This is a whole cloth painted art quilt on white kona cotton fabric. Beginning drawing made with paint markers, then colors painted with hand brush and fabric paint, then airpen writing made with fabric paint. Machine crazy grid quilted with Aurifil Mako cotton thread, using Nature-fil bamboo / cotton batting. One row of hand sewing inside edge of border, using perle cotton. One Green Temple Buddha Boy bead. (This is the first piece in which I used the amazingly beautiful Aurifil thread to do the quilting, and I love it!!! It looks AND sews better than ANYTHING I've ever used before.)

All the images below are my detail shots of "Heifer - UK (Cheeky Pigeon.)"

Story:  My purpose was to make a piece about Heifer International, to donate to its November, 2010 fundraising auction. But I was so amazed by my experiences on my first-ever trip to England, that when it was time to draw and later, to write, I had to balance Heifer with Big Ben! (Never mind that I was nowhere near London!)

My class in England had nine students from four countries, and as a group we created a list of theme ideas for the three days’ worth of paintings to be made in the class.  We voted in the theme “Shoes” for the first day.  So now my piece would be about Heifer, England, and Shoes.  Quite a challenge!

Heifer is the Church of the Brethren’s world service project to help people in many countries become self reliant for food and other sustenance needs. Heifer uses the money it collects to buy heifers and other farm animals, which it gives to needy people who’ve been trained to take care of their new livestock, and then to share their animal's female babies with other families in their village.  See, if you’d like to know a lot more about Heifer. Or buy this piece, so you can read at least a little bit of their story, at your leisure!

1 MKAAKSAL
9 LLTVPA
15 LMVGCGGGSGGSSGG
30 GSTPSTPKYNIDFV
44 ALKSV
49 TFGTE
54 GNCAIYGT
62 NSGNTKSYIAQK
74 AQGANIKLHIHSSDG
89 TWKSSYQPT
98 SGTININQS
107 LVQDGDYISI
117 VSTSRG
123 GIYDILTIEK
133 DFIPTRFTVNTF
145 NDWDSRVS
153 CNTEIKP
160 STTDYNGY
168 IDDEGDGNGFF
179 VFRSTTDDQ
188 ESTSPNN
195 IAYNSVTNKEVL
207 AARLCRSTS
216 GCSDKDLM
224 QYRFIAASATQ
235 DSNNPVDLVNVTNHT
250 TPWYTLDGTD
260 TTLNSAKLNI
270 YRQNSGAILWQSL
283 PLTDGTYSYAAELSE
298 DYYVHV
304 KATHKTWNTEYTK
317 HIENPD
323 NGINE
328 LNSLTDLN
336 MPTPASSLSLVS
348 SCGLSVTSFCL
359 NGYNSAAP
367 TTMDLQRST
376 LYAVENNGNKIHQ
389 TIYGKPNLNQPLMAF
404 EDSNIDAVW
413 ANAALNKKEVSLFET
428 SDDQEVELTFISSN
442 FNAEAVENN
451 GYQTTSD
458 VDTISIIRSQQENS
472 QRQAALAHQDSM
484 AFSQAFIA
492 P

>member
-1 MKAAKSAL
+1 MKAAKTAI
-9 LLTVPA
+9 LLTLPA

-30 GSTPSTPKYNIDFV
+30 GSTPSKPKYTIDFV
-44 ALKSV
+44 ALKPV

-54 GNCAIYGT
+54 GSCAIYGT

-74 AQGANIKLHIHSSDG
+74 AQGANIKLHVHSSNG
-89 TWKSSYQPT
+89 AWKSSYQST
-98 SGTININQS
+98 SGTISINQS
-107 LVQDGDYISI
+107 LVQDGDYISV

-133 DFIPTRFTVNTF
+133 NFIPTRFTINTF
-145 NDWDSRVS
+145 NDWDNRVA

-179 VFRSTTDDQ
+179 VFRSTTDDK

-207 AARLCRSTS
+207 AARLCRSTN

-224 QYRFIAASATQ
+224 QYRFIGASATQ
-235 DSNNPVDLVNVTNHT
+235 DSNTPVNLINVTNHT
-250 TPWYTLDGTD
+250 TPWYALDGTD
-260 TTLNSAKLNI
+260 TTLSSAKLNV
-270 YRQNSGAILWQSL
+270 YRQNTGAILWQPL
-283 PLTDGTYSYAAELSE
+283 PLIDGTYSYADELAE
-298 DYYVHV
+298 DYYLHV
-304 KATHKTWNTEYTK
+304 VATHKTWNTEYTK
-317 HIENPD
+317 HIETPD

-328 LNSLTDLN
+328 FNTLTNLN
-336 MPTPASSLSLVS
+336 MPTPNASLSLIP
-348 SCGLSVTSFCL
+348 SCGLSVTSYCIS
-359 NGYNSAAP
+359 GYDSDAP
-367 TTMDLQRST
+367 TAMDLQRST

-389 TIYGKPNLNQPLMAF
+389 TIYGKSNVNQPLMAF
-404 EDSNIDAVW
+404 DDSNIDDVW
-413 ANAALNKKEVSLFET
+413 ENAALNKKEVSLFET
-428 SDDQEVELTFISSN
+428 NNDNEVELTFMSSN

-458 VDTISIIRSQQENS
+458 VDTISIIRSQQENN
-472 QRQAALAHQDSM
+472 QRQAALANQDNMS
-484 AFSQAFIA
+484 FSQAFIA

On that first day of class, I made a few little drawings for the piece, in my sketchbook, but the thing that popped out most in my mind was to make the shoe thing be a Shoe Fly Pie. It was when I started drawing that I thought of the four-and-twenty blackbirds that were coming out of that pie … and how the housekeeping lady who came to my UK hotel room to help set up my wifi, told me to close the window, so the CHEEKY PIGEONS wouldn’t come in!  She must have used that phrase about five times, and my picture-conscious imagination was … well, it was flying!

NOW, while drawing the piece about shoes, I had to, I just HAD to make the fly part of the Shoe Fly Pie be a Cheeky Pigeon.  Give him a top hat, so he looks English. Does that work for you?  Wait!  He now looks like that bird toy thing my Grandma Shie had, that dipped its beak into a glass of water and kept swinging up and down and dipping. And it wore a top hat!  ☺

I included myself as Twiggy, since my friend Rita Chewning had cut my hair short, to look like Twiggy’s, before my trip. And I got her to put a streak of blue dye into my short hair, so with short white hair, I wouldn’t be mistaken for a normal old lady.  ☺  And I included a big platform shoe (for the pie to be a Shoe Fly Pie!) and a big palm tree, to be one of my Peace Palms, since the Church of the Brethren and Heifer are all about promoting world peace, as am I.